St. Paul Firefighters Local 21 PAC
Local 21, which has been locked in disputes over wages and hiring with the mayor’s office, represents the ranks of everyday St. Paul firefighters. Michael Smith is listed as chair and Colin Oglesbee as treasurer. IAFF Local 21 has endorsed Noecker in Ward 2, Russell in Ward 3, Jalali in Ward 4, Kim in Ward 5, Yang in Ward 6 and Johnson in Ward 7.
St. Paul Police Federation
The federation represents St. Paul police officers. Mark Ross, federation president, said in an email “we no longer endorse in local elections. Our position could change at some point in the future depending upon the political climate, candidate quality and any number of other variables.” Former St. Paul Police Chief Todd Axtell, acting of his own accord and not speaking on behalf of the federation, has endorsed Russell in Ward 3.
OutFront Minnesota Action
The state’s largest LGBTQ advocacy organization. Kelsey Waits is listed as chair of the political committee and Emily Falenczykowski-Scott as treasurer. They’ve endorsed Bowie in Ward 1, Jost in Ward 3, Jalali in Ward 4, Kim in Ward 5, Yang in Ward 6 and Vang in Ward 7.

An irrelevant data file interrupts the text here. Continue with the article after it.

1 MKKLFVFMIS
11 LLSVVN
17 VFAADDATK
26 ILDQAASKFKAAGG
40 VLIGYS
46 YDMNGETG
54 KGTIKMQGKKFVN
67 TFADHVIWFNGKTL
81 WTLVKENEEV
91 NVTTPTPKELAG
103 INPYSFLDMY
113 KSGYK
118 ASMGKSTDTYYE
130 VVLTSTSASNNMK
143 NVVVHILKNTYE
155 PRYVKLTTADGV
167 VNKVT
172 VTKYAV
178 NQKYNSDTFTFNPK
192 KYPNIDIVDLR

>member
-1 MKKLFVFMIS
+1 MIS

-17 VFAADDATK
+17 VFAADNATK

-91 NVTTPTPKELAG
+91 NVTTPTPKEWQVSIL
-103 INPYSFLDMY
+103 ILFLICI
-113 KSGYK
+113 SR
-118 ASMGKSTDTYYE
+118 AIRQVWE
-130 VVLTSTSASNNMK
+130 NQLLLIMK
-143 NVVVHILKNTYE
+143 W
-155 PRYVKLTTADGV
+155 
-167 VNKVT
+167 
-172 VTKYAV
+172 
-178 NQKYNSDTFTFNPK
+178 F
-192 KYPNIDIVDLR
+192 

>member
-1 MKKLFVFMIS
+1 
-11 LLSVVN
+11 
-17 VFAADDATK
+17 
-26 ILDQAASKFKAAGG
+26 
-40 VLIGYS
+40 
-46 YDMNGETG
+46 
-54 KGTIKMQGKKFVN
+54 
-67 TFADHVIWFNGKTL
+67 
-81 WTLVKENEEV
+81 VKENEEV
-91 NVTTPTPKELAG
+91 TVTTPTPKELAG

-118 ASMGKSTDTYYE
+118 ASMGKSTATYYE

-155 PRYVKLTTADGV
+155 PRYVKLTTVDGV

St. Paul Historic Preservation Committee
Led by treasurer and chair Paul Hardt, the political action committee screens candidates around issues relevant to the preservation of historic structures. It has endorsed both Bowie and Lo for city council in Ward 1, Noecker in Ward 2, Russell in Ward 4 and Greenwood-Sanchez in Ward 5. The committee co-endorsed Johnson and Vang in Ward 7.
Vote Yes for St. Paul
A question on the Nov. 7 ballot asks voters whether to increase the city’s sales tax to raise nearly $1 billion for arterial road reconstruction and parks projects. A political action committee formed to promote a “yes” vote on the Nov. 7 ballot lists former St. Paul Public Works Director Kathy Lantry as president and former St. Paul Parks and Recreation Director Mike Hahm as treasurer.
Active statewide, Women Winning provides one-on-one coaching and other forms of campaign support for women who pledge to fight for abortion rights as they seek elected office at all levels of government. Kathy Heltzer is listed as the Duluth-based chair, with Kathy Murphy serving as the treasurer in St. Paul. For city council, they’ve endorsed Bowie in Ward 1, Noecker in Ward 2, Jost in Ward 3, Jalali in Ward 4, Kim in Ward 5, Yang in Ward 6 and Johnson in Ward 7. They’re also backing Allen, Zuki Ellis and Valliant for school board.